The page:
Priority Research Areas
Dr. Joshua Gordon, M.D., Ph.D., director of the National Institute of Mental Health (NIMH), has identified priority areas for research and funding with the potential to improve mental health care over the short, medium, and long term.
To support these priority areas, teams of NIMH staff and researchers provide guidance on scientific, funding, and policy matters across the Institute. NIMH staff also facilitate the development of research initiatives and funding opportunities. Each team makes substantial contributions to their respective fields that deepen our understanding of science and mental health within the Institute and the larger biomedical research community.
NIMH continues to support the use of Research Domain Criteria (RDoC) as a framework for investigating mental disorders across many different research areas. RDoC encourages investigators to explore the basic biological and cognitive processes that lead to mental health and illness outside the confines of diagnostic categories. RDoC research focuses on transdiagnostic constructs of psychopathology, along a range of functioning, to help understand the development, progression, and treatment of mental illness.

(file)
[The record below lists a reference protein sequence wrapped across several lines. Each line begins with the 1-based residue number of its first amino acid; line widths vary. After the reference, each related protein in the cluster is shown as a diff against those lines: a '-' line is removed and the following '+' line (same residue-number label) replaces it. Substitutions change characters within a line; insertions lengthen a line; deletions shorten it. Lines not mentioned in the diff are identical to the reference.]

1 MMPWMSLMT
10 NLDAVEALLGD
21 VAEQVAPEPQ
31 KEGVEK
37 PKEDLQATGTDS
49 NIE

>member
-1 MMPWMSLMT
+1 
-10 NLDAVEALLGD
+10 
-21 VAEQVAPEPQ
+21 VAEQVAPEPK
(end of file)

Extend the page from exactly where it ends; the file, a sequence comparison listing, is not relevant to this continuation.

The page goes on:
Suicide is an urgent, complex public health crisis. The Suicide Research Team was formed as part of NIMH’s commitment to helping reduce the suicide rate by 20% by 2025.
The Genomics Team helps shape the field of genomic psychiatry, the study of genes to improve risk prediction, prevention, diagnosis, treatment selection, and causes of mental illnesses. The Genomics Team has initiated many programs from basic gene discovery to clinical translational efforts.
The Disparities Team promotes innovative and high-impact mental health research that enhances our understanding of minority mental health and health disparities, reduces mental health disparities and their impact on individuals and communities, and moves us toward achieving mental health equity.
The Global Mental Health Team helps shape and advance NIMH’s efforts to improve the lives of people living with or at risk for mental illnesses in low-resource settings worldwide.